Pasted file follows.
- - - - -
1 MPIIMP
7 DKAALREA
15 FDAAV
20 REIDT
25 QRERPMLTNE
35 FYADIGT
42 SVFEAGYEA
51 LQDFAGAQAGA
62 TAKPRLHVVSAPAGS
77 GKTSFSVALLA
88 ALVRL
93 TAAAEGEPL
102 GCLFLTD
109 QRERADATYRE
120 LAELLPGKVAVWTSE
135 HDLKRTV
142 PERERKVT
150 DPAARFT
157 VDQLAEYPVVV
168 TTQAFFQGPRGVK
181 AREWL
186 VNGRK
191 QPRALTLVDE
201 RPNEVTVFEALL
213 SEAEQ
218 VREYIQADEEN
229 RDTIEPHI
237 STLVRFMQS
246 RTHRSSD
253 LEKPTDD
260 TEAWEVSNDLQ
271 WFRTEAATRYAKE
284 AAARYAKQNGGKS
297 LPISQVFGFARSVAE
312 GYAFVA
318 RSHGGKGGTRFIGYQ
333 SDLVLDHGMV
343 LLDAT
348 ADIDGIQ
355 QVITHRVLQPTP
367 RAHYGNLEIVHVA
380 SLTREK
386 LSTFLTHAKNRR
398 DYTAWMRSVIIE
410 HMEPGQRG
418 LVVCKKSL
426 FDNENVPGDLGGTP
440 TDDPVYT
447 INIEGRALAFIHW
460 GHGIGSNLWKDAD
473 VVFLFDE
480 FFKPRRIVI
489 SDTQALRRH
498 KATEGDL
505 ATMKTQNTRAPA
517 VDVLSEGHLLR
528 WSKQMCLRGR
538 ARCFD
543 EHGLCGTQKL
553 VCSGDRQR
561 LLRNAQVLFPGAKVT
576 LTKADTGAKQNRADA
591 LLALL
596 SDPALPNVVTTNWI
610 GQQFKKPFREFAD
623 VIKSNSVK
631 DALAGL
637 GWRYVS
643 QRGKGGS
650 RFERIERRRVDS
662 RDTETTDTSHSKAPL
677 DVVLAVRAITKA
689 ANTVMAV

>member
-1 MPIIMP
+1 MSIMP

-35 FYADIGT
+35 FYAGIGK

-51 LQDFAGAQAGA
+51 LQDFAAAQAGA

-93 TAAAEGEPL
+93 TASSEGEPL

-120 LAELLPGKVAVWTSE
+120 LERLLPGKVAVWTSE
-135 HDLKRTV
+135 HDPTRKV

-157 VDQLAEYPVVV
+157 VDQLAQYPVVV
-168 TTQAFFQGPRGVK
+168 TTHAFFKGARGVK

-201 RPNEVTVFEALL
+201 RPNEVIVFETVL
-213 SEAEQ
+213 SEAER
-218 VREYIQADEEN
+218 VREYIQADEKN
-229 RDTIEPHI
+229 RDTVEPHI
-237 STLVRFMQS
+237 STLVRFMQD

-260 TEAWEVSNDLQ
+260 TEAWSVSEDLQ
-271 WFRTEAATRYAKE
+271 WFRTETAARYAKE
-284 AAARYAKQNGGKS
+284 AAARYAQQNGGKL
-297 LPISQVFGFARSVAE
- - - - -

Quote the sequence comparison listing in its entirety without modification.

1 MPIIMP
7 DKAALREA
15 FDAAV
20 REIDT
25 QRERPMLTNE
35 FYADIGT
42 SVFEAGYEA
51 LQDFAGAQAGA
62 TAKPRLHVVSAPAGS
77 GKTSFSVALLA
88 ALVRL
93 TAAAEGEPL
102 GCLFLTD
109 QRERADATYRE
120 LAELLPGKVAVWTSE
135 HDLKRTV
142 PERERKVT
150 DPAARFT
157 VDQLAEYPVVV
168 TTQAFFQGPRGVK
181 AREWL
186 VNGRK
191 QPRALTLVDE
201 RPNEVTVFEALL
213 SEAEQ
218 VREYIQADEEN
229 RDTIEPHI
237 STLVRFMQS
246 RTHRSSD
253 LEKPTDD
260 TEAWEVSNDLQ
271 WFRTEAATRYAKE
284 AAARYAKQNGGKS
297 LPISQVFGFARSVAE
312 GYAFVA
318 RSHGGKGGTRFIGYQ
333 SDLVLDHGMV
343 LLDAT
348 ADIDGIQ
355 QVITHRVLQPTP
367 RAHYGNLEIVHVA
380 SLTREK
386 LSTFLTHAKNRR
398 DYTAWMRSVIIE
410 HMEPGQRG
418 LVVCKKSL
426 FDNENVPGDLGGTP
440 TDDPVYT
447 INIEGRALAFIHW
460 GHGIGSNLWKDAD
473 VVFLFDE
480 FFKPRRIVI
489 SDTQALRRH
498 KATEGDL
505 ATMKTQNTRAPA
517 VDVLSEGHLLR
528 WSKQMCLRGR
538 ARCFD
543 EHGLCGTQKL
553 VCSGDRQR
561 LLRNAQVLFPGAKVT
576 LTKADTGAKQNRADA
591 LLALL
596 SDPALPNVVTTNWI
610 GQQFKKPFREFAD
623 VIKSNSVK
631 DALAGL
637 GWRYVS
643 QRGKGGS
650 RFERIERRRVDS
662 RDTETTDTSHSKAPL
677 DVVLAVRAITKA
689 ANTVMAV

>member
-1 MPIIMP
+1 MSIMP

-35 FYADIGT
+35 FYAGIGK

-51 LQDFAGAQAGA
+51 LQDFAAAQAGA

-93 TAAAEGEPL
+93 TASSEGEPL

-120 LAELLPGKVAVWTSE
+120 LERLLPGKVAVWTSE
-135 HDLKRTV
+135 HDPTRKV

-157 VDQLAEYPVVV
+157 VDQLAQYPVVV
-168 TTQAFFQGPRGVK
+168 TTHAFFKGARGVK

-201 RPNEVTVFEALL
+201 RPNEVIVFETVL
-213 SEAEQ
+213 SEAER
-218 VREYIQADEEN
+218 VREYIQADEKN
-229 RDTIEPHI
+229 RDTVEPHI
-237 STLVRFMQS
+237 STLVRFMQD

-260 TEAWEVSNDLQ
+260 TEAWSVSEDLQ
-271 WFRTEAATRYAKE
+271 WFRTETAARYAKE
-284 AAARYAKQNGGKS
+284 AAARYAQQNGGKL
-297 LPISQVFGFARSVAE